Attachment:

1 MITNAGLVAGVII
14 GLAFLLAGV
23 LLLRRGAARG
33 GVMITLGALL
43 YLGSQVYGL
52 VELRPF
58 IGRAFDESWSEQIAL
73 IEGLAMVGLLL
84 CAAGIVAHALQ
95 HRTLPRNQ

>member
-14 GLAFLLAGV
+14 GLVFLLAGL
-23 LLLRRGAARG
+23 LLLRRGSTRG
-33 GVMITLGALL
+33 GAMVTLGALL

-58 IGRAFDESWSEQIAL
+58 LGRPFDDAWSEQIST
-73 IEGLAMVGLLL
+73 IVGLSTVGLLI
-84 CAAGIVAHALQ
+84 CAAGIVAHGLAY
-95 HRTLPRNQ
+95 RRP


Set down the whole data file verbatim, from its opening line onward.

1 MITNAGLVAGVII
14 GLAFLLAGV
23 LLLRRGAARG
33 GVMITLGALL
43 YLGSQVYGL
52 VELRPF
58 IGRAFDESWSEQIAL
73 IEGLAMVGLLL
84 CAAGIVAHALQ
95 HRTLPRNQ

>member
-14 GLAFLLAGV
+14 GLVFLLAGL
-23 LLLRRGAARG
+23 LLLRRGSTRG
-33 GVMITLGALL
+33 GAMVTLGALL

-58 IGRAFDESWSEQIAL
+58 LGRPFDDAWSEQIST
-73 IEGLAMVGLLL
+73 IVGLSTVGLLI
-84 CAAGIVAHALQ
+84 CAAGIVAHGLAY
-95 HRTLPRNQ
+95 RRP